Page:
Learning objectives are important.  They are the brass ring on the carousel, the t-shirt at the end of the marathon, the cake from the cake walk.  But what I had intuited as necessary at the beginning of this grammar journey proved to be true: you have to build a learning community before learning can happen.  These amazing students created a Culture of Grammar.  They built a team first and then, without even realizing it in the process, mastered the actual objectives of the course . . . and had fun while doing so.

Am I proud of these students?  Yes!  It is our goal as educators to infuse a love of learning while learning.  Like metacognition, or meta-anything for that matter, it’s all about being within the moment while being in the moment.  These students taught me far more about life than I ever taught them about grammar.  They taught me about community and to trust myself when in the midst of a challenging and seemingly dismal situation.

It’s good to know that we don’t know everything.  We are refreshed and invigorated when we enter the unknown territories in which we find ourselves and embrace the evolution of learning and growing.  Just ask Miz Grammar!  She knows!

13 Steps to take when you don’t know something that you’re expected to know:

  1. Just say it.  Admit that you don’t know.
  2. Research. Find your answer.  
  3. Look for new sources and ask experts.
  4. Lean on your community.  Like a 3-legged stool, every “leg” in the community is essential.
  5. Learn more than you started out wanting to know.
  6. Share your knowledge.
  7. Share your passion for knowledge.
  8. Offer your knowledge and experience to someone else.  
  9. Be a mentor.
  10. Laugh a lot.  Laughter doeth good like a medicine — especially when you are feeling stressed about a deadline or an expectation.
  11. Don’t give up.  There is likely an answer available.
  12. If you can’t find the answer, create one based on all of the above.
  13. Become The Expert!   
become the expert

theunseenwordsproject.com

Start with a Simple Idea

IMG_1611. a simple ideaStart with a Simple Idea.  

It’s as simple as that.  Or is it?  We hear stories about people who are fulfilled and successful, motivated and inspired.  What many of these people have in common is that they started their Journey of Success with a simple idea that ultimately sparked growth in their personal lives while contributing to the world around them.

I had some crazy dream about Skylab, America’s first space station, last night — how I was trying to walk on one of its pinwheel arms while maintaining my balance in a gravity-free environment — not an easy task even within the fuzzy confines of a dream.  All of which got me thinking, mid-dream, about what a wonder the whole contraption of Skylab is.  Having experienced its interstellar wonder in my dream, I woke up thinking about how much research and groundwork and hope and intention and vision and forward thinking went into creating it.

Skylab didn’t just happen.  It started with a simple idea and it grew.  Maybe someone scribbled his or her original idea of it on the back of a bar napkin.  Maybe it was the result of some astrophysicists having breakfast together at a conference.  Maybe some scientist woke up with a detailed dream of it.  I don’t know Skylab’s true genesis, but someone had to take it and move it beyond a doodle or an entry in a lab notebook.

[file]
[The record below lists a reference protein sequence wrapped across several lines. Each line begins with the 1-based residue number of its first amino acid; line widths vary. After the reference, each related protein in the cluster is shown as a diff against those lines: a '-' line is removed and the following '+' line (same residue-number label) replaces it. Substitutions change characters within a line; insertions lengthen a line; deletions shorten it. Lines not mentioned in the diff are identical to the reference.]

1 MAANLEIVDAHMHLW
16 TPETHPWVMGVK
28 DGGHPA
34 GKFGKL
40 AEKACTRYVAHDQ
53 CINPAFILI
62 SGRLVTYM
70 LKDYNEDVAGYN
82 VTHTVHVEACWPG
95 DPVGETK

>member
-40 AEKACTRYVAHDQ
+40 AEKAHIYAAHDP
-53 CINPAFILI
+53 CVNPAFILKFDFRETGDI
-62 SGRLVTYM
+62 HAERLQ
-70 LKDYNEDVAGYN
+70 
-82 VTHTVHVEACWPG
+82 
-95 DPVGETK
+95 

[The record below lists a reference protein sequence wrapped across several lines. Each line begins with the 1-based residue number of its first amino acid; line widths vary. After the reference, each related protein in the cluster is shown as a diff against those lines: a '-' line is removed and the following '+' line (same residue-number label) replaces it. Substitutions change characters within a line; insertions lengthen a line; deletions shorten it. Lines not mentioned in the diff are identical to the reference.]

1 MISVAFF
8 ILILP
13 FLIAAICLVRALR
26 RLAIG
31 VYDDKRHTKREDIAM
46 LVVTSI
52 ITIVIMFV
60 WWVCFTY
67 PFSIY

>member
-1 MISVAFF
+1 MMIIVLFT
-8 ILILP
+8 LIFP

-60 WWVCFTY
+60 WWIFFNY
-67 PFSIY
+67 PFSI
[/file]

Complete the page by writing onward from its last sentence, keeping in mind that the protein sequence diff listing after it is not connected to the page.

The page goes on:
In a TED talk (click on the link below), Tony Robbins tells the story of his family receiving an unexpected and generous Thanksgiving Day kindness when he was younger.  As a teenager, Robbins wanted to pay this stranger’s kindness forward, so he anonymously provided a different family with a Thanksgiving dinner.  This generous and simple idea grew into the creation of an organization that now feeds millions of people.

I love stories like this.  Still, as inspiring as they are, they can also feel to be a bit overwhelming.  The obvious questions enter into my thoughts: How did Tony Robbins grow the organization from this one simple gesture?  How did he organize enough people to join him in his vision?  Where did he get the capital to grow the organization into such a large one?  Sure, the amazing and energetic and dynamic Tony Robbins could pull this off  . . . but could I?

Believe-in-yourself-and-believe-in-love.-Love-something.Details, details, details.  I so often get lost in the details.  If I were to look back on my life and pushpin myself onto any given past moment, would I have imagined all of the dynamics of Today?  Parts of Today?  Maybe parts, yes. But all of the amazing-ness that I now experience?  No.  I don’t think I could have foreseen a tiny glimpse of the bigger picture.  I had to take one simple step.  And believe.  And know.  And feed the vision.toaster oven

Skylab was originally launched unmanned but there were eventually several different crews delivered to the station.  On the latter missions, there was even an additional spacecraft orbiting to rescue the crew should they encounter any emergencies.  Imagine these baby steps.  First, unmanned.  Next, manned missions.  Ultimately, backup and support.

Albert-Einstein-Quote-Happy-Life

For a free download (in workbook format) of today’s journal prompt “Start with a Simple Idea,” provide your email address, and I will send you your inspiring journal exercise for you to print out and to start journaling.  Time to make a differrence! 

And to conclude on an uplifting note . . . This is such an inspiring TED talk: Why We Do What We Do.  If you have 21:45 today to take the time to just relax and to open your mind to possibilities, this is a great TED talk.  In fact . . . watch it before you begin journaling.  The ideas that Tony Robbins shares will expand your thinking and your creativity and your perceptions of what is possible.